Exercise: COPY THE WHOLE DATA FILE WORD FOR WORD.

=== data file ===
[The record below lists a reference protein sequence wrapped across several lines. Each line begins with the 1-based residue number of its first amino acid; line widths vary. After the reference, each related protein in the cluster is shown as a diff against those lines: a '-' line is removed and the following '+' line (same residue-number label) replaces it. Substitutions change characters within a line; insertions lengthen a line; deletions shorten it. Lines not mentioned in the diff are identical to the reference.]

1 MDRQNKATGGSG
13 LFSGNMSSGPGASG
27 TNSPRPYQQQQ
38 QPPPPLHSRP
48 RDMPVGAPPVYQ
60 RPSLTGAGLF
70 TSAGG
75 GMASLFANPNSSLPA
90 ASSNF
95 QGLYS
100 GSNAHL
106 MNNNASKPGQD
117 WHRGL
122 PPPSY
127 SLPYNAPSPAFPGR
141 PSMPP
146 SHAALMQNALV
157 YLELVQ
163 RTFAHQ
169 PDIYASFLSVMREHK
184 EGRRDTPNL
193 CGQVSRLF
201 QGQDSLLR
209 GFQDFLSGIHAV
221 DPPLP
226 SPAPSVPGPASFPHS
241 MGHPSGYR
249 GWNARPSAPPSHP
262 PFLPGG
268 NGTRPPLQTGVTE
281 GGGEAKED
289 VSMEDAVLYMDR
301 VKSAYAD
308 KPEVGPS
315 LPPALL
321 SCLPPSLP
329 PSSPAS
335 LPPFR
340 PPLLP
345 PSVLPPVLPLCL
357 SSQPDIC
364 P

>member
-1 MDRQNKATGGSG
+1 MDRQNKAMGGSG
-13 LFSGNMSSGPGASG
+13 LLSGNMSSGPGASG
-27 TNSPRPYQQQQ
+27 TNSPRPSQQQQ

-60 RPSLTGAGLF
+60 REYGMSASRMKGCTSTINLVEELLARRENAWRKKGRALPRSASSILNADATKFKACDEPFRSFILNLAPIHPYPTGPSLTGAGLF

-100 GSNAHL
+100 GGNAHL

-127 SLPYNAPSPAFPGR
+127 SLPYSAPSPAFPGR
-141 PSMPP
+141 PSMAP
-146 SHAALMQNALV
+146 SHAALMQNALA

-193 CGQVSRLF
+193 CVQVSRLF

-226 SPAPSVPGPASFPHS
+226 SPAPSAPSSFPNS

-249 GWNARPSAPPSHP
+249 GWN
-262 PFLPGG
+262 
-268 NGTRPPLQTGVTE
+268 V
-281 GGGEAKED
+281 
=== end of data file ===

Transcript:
[The record below lists a reference protein sequence wrapped across several lines. Each line begins with the 1-based residue number of its first amino acid; line widths vary. After the reference, each related protein in the cluster is shown as a diff against those lines: a '-' line is removed and the following '+' line (same residue-number label) replaces it. Substitutions change characters within a line; insertions lengthen a line; deletions shorten it. Lines not mentioned in the diff are identical to the reference.]

1 MDRQNKATGGSG
13 LFSGNMSSGPGASG
27 TNSPRPYQQQQ
38 QPPPPLHSRP
48 RDMPVGAPPVYQ
60 RPSLTGAGLF
70 TSAGG
75 GMASLFANPNSSLPA
90 ASSNF
95 QGLYS
100 GSNAHL
106 MNNNASKPGQD
117 WHRGL
122 PPPSY
127 SLPYNAPSPAFPGR
141 PSMPP
146 SHAALMQNALV
157 YLELVQ
163 RTFAHQ
169 PDIYASFLSVMREHK
184 EGRRDTPNL
193 CGQVSRLF
201 QGQDSLLR
209 GFQDFLSGIHAV
221 DPPLP
226 SPAPSVPGPASFPHS
241 MGHPSGYR
249 GWNARPSAPPSHP
262 PFLPGG
268 NGTRPPLQTGVTE
281 GGGEAKED
289 VSMEDAVLYMDR
301 VKSAYAD
308 KPEVGPS
315 LPPALL
321 SCLPPSLP
329 PSSPAS
335 LPPFR
340 PPLLP
345 PSVLPPVLPLCL
357 SSQPDIC
364 P

>member
-1 MDRQNKATGGSG
+1 MDRQNKAMGGSG
-13 LFSGNMSSGPGASG
+13 LLSGNMSSGPGASG
-27 TNSPRPYQQQQ
+27 TNSPRPSQQQQ

-60 RPSLTGAGLF
+60 REYGMSASRMKGCTSTINLVEELLARRENAWRKKGRALPRSASSILNADATKFKACDEPFRSFILNLAPIHPYPTGPSLTGAGLF

-100 GSNAHL
+100 GGNAHL

-127 SLPYNAPSPAFPGR
+127 SLPYSAPSPAFPGR
-141 PSMPP
+141 PSMAP
-146 SHAALMQNALV
+146 SHAALMQNALA

-193 CGQVSRLF
+193 CVQVSRLF

-226 SPAPSVPGPASFPHS
+226 SPAPSAPSSFPNS

-249 GWNARPSAPPSHP
+249 GWN
-262 PFLPGG
+262 
-268 NGTRPPLQTGVTE
+268 V
-281 GGGEAKED
+281 